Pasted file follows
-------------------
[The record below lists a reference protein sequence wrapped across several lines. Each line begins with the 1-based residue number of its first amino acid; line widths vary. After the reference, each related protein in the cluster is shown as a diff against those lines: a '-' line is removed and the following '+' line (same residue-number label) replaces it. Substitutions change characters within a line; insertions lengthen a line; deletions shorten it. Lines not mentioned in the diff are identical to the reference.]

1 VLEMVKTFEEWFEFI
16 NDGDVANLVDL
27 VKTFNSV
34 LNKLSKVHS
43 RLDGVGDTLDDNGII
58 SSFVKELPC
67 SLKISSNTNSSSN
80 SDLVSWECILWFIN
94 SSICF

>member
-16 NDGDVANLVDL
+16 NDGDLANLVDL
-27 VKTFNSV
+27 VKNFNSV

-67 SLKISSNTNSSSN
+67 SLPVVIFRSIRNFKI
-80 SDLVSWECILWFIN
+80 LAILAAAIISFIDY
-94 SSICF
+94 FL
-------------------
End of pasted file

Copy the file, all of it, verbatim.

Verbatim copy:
[The record below lists a reference protein sequence wrapped across several lines. Each line begins with the 1-based residue number of its first amino acid; line widths vary. After the reference, each related protein in the cluster is shown as a diff against those lines: a '-' line is removed and the following '+' line (same residue-number label) replaces it. Substitutions change characters within a line; insertions lengthen a line; deletions shorten it. Lines not mentioned in the diff are identical to the reference.]

1 VLEMVKTFEEWFEFI
16 NDGDVANLVDL
27 VKTFNSV
34 LNKLSKVHS
43 RLDGVGDTLDDNGII
58 SSFVKELPC
67 SLKISSNTNSSSN
80 SDLVSWECILWFIN
94 SSICF

>member
-16 NDGDVANLVDL
+16 NDGDLANLVDL
-27 VKTFNSV
+27 VKNFNSV

-67 SLKISSNTNSSSN
+67 SLPVVIFRSIRNFKI
-80 SDLVSWECILWFIN
+80 LAILAAAIISFIDY
-94 SSICF
+94 FL